Look for any tube connected to the valve cover(s), then follow the hose to the inline checkvalve. That's the actual PCV on these cars. They aren't like other cars that have a PCV on the end.gthomp0805 said:I have a 1994 900se 2.5 non turbo and I am having a hard time finding the PCV valve to check it. If there is anyone who has had this issue and can help, I would greatly appreciate it.
Should have looked around this forum a little harder...gthomp0805 said:All stand by. I am going to look again over the weekend and send pics. Maybe that will make all of this a bit easier since no one has pics of a V6 non-turbo
This car does not have a PCV check valve. A little Google searching lead me to Saturnfans.com where I was able to get a picture/diagram of the crank case vent after joining the forum. This unit sits at the end (transmission side) of the rear head on top of the crank case. There are two outlets on this unit, one goes straight up to the intake, the other routes to the front of the intake. You can access it with a little patience and remove the vacuum lines to ensure that the ports are clear. I had to use my tip cleaners from my Oxy/Acetylene torch to clear the rear nipple. Now hopefully my leaking valve covers will be tamed.I don't think there is a PCV valve on the V6 N/A; the crank case vents through an oil separator at the end of head #1 a small hose goes upto the underside of the inlet manifold and a fat hose goes to somewhere near the throttle body; there are no check valves in the circuit.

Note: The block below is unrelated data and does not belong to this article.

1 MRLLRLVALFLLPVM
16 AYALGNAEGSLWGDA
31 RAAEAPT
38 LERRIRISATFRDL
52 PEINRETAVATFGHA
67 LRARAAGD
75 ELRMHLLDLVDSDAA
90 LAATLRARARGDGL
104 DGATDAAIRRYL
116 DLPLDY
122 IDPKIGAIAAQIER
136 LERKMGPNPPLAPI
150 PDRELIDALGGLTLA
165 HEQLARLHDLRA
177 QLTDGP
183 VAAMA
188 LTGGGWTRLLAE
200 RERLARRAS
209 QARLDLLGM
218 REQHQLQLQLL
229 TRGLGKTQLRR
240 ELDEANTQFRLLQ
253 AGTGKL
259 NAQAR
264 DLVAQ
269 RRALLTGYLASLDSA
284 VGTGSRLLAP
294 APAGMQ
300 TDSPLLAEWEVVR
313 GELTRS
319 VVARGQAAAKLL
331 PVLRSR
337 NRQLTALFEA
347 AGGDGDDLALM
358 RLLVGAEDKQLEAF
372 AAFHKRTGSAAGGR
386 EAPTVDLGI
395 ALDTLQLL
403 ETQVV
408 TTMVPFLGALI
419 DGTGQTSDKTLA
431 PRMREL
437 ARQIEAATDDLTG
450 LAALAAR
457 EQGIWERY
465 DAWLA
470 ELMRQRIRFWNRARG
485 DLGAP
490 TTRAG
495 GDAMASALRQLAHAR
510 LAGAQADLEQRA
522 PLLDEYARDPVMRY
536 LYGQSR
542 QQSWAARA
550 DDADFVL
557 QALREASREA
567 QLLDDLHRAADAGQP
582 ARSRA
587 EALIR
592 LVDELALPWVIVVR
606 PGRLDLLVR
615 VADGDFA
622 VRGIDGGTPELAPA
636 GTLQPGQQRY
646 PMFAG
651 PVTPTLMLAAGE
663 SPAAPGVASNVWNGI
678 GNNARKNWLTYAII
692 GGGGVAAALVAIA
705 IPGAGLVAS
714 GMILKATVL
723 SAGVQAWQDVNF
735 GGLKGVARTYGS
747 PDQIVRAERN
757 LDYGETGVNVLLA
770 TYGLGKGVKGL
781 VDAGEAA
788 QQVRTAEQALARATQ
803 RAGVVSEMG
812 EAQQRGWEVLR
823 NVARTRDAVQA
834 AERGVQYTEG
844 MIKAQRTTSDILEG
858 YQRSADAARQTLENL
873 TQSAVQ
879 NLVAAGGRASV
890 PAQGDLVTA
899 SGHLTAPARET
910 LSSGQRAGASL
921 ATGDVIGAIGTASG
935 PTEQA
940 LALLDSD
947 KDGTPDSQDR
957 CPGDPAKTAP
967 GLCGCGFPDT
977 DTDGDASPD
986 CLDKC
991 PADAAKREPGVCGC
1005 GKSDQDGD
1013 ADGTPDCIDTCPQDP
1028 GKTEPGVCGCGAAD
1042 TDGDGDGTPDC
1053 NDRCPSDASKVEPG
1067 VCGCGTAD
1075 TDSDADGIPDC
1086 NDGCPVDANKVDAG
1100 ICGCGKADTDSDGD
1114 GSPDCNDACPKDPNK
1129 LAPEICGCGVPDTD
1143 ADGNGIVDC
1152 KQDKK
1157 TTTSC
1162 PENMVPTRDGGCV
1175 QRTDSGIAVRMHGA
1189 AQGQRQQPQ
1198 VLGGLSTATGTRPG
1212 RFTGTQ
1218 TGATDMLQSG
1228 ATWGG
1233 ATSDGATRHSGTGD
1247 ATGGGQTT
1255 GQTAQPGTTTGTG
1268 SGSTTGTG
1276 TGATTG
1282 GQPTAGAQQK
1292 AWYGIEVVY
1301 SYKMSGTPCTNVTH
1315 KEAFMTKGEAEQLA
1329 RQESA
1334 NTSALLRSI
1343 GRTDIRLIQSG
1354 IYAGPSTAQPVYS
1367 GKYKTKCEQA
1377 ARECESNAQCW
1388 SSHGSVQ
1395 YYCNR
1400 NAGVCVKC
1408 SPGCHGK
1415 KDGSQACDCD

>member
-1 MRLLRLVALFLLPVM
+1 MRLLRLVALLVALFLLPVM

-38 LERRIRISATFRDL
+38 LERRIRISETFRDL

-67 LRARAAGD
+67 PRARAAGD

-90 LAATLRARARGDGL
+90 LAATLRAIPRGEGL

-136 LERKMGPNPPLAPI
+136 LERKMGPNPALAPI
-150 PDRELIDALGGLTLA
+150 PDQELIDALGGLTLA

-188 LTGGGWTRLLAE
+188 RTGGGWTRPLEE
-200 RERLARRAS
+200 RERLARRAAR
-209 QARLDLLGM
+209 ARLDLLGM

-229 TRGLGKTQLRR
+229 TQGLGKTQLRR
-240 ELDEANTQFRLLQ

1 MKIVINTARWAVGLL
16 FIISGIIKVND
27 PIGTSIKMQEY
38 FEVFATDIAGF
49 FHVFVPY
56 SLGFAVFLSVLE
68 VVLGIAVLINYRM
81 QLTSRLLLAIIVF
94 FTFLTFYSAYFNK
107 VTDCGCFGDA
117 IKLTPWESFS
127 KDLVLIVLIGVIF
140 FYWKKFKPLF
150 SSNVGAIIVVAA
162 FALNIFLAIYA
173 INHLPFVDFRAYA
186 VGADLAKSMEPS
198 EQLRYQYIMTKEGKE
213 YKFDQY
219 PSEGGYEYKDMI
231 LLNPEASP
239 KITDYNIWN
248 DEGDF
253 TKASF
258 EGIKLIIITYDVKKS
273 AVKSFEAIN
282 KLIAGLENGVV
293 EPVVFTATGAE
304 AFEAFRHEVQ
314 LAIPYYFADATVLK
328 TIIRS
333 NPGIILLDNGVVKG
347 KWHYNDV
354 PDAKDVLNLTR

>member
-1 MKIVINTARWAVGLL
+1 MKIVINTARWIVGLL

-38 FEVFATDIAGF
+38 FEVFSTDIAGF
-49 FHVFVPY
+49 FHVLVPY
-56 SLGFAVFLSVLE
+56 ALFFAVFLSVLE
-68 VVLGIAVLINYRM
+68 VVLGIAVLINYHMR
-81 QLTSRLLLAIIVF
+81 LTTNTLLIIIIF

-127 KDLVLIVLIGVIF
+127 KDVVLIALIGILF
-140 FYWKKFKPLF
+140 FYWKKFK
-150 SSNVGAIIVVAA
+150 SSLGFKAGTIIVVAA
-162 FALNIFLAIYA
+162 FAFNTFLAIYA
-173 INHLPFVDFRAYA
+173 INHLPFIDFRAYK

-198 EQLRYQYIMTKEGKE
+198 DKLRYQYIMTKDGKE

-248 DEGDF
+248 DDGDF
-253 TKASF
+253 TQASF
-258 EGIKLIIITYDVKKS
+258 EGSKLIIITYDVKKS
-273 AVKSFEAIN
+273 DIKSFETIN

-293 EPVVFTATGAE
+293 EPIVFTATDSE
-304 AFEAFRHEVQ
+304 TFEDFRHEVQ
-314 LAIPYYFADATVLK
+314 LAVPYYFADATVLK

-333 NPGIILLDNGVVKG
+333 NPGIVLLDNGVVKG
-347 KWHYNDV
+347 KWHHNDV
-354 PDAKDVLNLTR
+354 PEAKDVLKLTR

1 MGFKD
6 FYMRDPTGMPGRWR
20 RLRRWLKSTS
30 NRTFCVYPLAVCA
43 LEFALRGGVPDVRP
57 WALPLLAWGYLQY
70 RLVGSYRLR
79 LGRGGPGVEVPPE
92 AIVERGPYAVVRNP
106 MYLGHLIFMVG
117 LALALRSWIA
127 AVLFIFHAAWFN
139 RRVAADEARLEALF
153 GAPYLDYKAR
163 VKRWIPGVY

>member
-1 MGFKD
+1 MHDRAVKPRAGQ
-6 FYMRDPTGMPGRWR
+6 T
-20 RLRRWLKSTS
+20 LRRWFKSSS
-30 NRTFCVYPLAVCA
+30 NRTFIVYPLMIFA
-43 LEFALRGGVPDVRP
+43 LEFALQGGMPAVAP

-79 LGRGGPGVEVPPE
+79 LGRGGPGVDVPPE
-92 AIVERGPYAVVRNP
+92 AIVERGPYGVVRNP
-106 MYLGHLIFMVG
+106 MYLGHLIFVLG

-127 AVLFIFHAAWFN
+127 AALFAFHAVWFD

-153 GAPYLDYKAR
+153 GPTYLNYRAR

The fpr has a tube connected to it that is supposed to be at ambient atmospheric pressure in the v6. So it was connected to the proper nipple. It should not have vacuum. So the change you made would have some effect on fuel pressure in the rail, and consequently on the quantity of fuel delivered to the cylinders.Maybe this will shed some light. From what I have seen under the hood, there are several hoses to and from the throttle body. I have had the intake manifold off at least a dozen times (thank god its not that tough) and have not had a need or seen any hoses underneath to disconnect. There is a large hose from the IAC valve to the trottle body. There are two smaller hoses coming off the back and underneath of the throttle body. One goes to the fuel pressure regulator and one to what appears to be an electronic check valve that is mounted on the inside wheel fender and then that continues on into the fire wall which I was told was the charcoal canister/breather. There is also a third port off of the throttle body underneath that is capped. What brought all this to my attention was when I removed the hose from the FPR there was no vacuum so that's when I decided to see if the check valve was clogged. I followed the other end of the hose from the FPR to the throttle body and discovered it was hooked up to the port with no vacuum, but the other 2 ports are producing vacuum. So I capped the port with no vacuum and connected the FPR to one that was capped and producing but it made very little difference in the engine performance. Thats where I stand now.